H. Method of using the Vaginal or Rectal applicator Assembly The applicator is breached filled, i.e. though the opening (45) at the tip (33) of the applicator barrel (15), with a pharmaceutical preparation with the plunger in the back position. A small volume of pharinaceutical preparation, i.e. less than 1 mL, is placed in the medication chamber. In a preferred embodiment, 0.2 mL of a pharmaceutical preparation is placed in the medication chamber. The pharmaceutical preparations may be in the form of a powder, gel, cream, lotion, suppository, ovule, tablet, or capsule.
After filling the applicator, the applicator cap is attached to seal the pharmaceutical preparation in the applicator. To use the applicator, the cap is removed, the applicator is positioned in the patient's vagina or rectum, and the plunger is depressed.
III. Applications for the Vaginal or Rectal applicator Assembly The vaginal applicator may be used to administer pharmaceutical formulations to the vagina or rectum. The pharmaceutical compositions may be delivered locally to the site of application or regionally to the surrounding area. As used herein, "locally" can refer to topical application generally to the mucosal or endoinetrial surfaces of the vagina. As used herein, "regionally" refers to reproductive organs and their surrounding environs, which include uterus, fallopian tube, peritoneal space, pelvic cul-de-sac, ovaries, perineuin, abdominal; the rectovaginal region, and urinogenital tract, including bladder, urinary tract, and rectum. In the preferred embodiment, the drug formulations are delivered transvaginally to the region of the upper vaginal vault for the treatment of diseases and disorders of the female urogenital system, cervix, uterus, ovaries, fallopian tubes and peritoneal cavity. In another einbodiment, the formulations are administered locally within the vagina. Alternatively, the applicator can be used for rectal administration of pharmaceutical compositions, such as to deliver the drug to the colon or the anal canal.
The applicator can be used to deliver drugs for the treatment of diseases and disorders locally and regionally in the area of administration.
For example, the vaginal applicator may be used to treat urinary incontinence or endometriosis. The rectal applicator may be used to deliver drug to the lower abdominal region to treat diseases such as colitis, ileitis, irritable bowel syndrome, Chron's Disease, or ulcerative colitis.
The term "drug" can refer to any pharmaceutically active substance capable of being administered in a particulate forinulation, which achieves the desired effect. Drugs can be synthetic or natural organic coinpounds, proteins or peptides, oligonucleotides or nucleotides, or polysaccharides or sugars. Drugs may have any of a variety of activities, which may be inhibitory or stimulatory, such as antibiotic activity, antiviral activity, antifungal activity, steroidal activity, cytotoxic or anti-proliferative activity, anti-inflainmatory activity, analgesic or anesthetic activity, or be. useful as contrast or other diagnostic agents. A description of classes of drugs and species within each class can be found in Martindale, The Extra Pharmacopoeia, 31st Ed., The Pharinaceutical Press, London (1996) and Goodman and Gilman, The Pharmacological Basis of Therapeutics, (9th Ed., McGraw-Hill Publishing company (1996).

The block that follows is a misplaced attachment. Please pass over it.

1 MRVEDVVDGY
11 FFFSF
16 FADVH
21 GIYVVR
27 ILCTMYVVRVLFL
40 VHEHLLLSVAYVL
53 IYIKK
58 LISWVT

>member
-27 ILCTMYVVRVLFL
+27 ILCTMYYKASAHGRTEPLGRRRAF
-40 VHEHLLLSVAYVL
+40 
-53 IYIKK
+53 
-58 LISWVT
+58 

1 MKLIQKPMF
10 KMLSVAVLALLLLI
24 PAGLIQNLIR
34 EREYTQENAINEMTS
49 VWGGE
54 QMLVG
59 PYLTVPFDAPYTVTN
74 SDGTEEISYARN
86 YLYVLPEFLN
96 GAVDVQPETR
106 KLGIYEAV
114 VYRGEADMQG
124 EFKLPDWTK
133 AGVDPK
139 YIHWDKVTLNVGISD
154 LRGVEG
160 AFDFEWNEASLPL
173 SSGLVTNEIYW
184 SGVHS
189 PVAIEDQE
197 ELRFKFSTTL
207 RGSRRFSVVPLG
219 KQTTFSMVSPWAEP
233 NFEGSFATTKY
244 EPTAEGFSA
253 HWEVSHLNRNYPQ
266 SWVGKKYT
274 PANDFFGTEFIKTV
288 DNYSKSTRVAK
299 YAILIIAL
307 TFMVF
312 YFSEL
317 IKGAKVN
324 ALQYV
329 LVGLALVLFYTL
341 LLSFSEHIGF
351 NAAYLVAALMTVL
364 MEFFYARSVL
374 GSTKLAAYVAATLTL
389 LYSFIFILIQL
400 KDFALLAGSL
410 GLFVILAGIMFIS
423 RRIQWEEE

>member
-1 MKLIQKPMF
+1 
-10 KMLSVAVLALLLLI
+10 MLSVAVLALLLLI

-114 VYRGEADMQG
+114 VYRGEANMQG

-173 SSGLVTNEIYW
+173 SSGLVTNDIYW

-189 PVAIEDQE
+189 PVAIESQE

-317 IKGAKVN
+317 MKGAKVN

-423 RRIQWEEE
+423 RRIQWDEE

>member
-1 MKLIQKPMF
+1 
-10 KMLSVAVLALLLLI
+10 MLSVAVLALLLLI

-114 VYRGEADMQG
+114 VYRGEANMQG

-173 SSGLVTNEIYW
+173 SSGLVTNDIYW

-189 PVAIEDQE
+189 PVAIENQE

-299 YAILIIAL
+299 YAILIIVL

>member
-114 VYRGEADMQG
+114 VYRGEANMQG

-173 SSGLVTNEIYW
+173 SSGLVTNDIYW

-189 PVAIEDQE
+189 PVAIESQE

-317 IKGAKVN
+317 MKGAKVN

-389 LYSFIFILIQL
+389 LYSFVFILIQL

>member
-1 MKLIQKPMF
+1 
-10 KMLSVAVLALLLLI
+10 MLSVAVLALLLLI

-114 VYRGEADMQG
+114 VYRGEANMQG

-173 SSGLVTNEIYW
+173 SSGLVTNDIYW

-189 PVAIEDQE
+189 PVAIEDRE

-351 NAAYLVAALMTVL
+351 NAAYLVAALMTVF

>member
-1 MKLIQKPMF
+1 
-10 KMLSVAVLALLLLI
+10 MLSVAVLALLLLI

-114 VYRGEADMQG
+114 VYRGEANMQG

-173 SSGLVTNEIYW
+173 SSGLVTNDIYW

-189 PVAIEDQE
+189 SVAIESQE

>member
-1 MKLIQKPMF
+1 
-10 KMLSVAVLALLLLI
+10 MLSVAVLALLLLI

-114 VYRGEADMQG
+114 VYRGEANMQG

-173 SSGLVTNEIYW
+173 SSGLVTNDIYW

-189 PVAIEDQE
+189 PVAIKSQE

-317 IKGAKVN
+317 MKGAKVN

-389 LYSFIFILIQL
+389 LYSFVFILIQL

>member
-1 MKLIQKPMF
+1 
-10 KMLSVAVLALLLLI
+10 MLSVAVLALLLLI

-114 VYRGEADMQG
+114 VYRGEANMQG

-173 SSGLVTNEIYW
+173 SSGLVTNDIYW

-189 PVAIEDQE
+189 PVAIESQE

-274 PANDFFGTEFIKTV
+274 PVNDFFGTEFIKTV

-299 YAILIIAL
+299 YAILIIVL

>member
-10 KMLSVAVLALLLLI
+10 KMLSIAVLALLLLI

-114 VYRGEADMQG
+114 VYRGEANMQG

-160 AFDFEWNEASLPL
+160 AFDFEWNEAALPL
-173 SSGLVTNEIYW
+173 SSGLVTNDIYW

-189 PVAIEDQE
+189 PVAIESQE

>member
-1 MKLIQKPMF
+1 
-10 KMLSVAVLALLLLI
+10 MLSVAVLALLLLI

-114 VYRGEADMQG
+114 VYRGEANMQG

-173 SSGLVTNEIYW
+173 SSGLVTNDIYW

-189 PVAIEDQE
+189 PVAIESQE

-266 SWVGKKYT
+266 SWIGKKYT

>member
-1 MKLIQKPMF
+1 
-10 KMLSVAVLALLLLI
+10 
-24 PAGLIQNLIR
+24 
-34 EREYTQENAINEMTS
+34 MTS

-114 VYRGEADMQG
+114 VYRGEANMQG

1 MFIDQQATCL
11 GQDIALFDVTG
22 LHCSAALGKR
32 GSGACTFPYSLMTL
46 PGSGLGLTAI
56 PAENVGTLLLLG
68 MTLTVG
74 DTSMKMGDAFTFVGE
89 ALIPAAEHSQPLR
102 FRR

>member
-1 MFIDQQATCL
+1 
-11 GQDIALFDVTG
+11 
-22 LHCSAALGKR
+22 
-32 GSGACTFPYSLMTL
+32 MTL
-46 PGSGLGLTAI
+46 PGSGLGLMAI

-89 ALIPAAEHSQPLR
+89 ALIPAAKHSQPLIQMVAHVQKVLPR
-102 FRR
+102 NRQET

Examples of compounds with steroidal activity include progestins, estrogens, antiestrogens and antiprogestins.
In a preferred embodiment, the drug is danazole or gestrinone in a micro or nanoparticulate formulation. This can be achieved by milling of the drug or atomization of drug solution, for example, into a solvent extraction fluid, or other standard teclmiques. The danazole or gestrinone can be present as a complex with a cyclodextrin, for example, hydroxypropyl-(3-cyclodextrin (HI'B).
In another embodiment, the drug is a,polysaccharide, preferably a sulfated polysaccharide. Examples of suitable sulfated polysaccharides include carageenan, dextran sulfate, heparin, and fucoidin.
Unless defined otherwise, all technical and scientific terms used herein have the same meanings as commonly understood by one of skill in the art to which the disclosed invention belongs. Although any methods and materials similar or equivalent to those described herein can be used in the 'practice or testing of the present invention, the preferred methods, devices, and materials are as described. Nothing herein is to be construed as an admission that the invention is not entitled to antedate such disclosure by virtue of prior invention.